An example of why paper still don’t get it in the Internet age

McClatchy, the owner of 29 newspapers including The Sacramento Bee, announced Thursday it lost $1.5 million in the second quarter “as the newspaper chain continued its decade-long struggle with the shift to a digitally dominated media landscape.”

Today’s edition of The Bee provides a good example of why newspapers are struggling in the era of the Internet.

I missed Donald Trump’s speech last night and was looking forward to reading a recap of his comments in today’s edition of The Bee. Instead, I get an analysis of what he said–I actually had to go online to find a news story summarizing the speech.

Do the editors of The Bee really think all their subscribers watched the speech last night, or read about it online before the paper was delivered this morning? I posed that question in an email to editor Joyce Terhaar but have yet to get a reply more than six hours after I sent it. Maybe she’s still trying to open her email.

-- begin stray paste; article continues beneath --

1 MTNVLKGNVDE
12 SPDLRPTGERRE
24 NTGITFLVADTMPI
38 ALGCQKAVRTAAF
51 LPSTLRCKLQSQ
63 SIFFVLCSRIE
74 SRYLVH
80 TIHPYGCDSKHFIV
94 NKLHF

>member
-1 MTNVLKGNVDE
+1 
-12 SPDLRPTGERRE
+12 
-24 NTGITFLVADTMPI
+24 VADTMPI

Clueless, truly clueless editorial decision-making.

 

 

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One Response to An example of why paper still don’t get it in the Internet age

  1. Todd Juvinall says:

    I dropped my subscription many years ago as I felt the hundreds of thousands of Republicans and conservatives in the Bee’s reach were being trashed and shortchanged in every paper. I emailed many times, wrote letter and called. All they did was double down on their bias. I remember once when the Bee started a “regional” insert and all it had was criminal crap. I wrote a letter to the Editors saying HEY, there is a lot more to the counties upo this way than crime. They told me to stuff it.

    So now you see a bit of why many newspapers are on the way out. It is not necessarily because they are trounced by the internet but because they are not serving the population correctly. And lastly, they apparently allow Pelline to post and that says it all.

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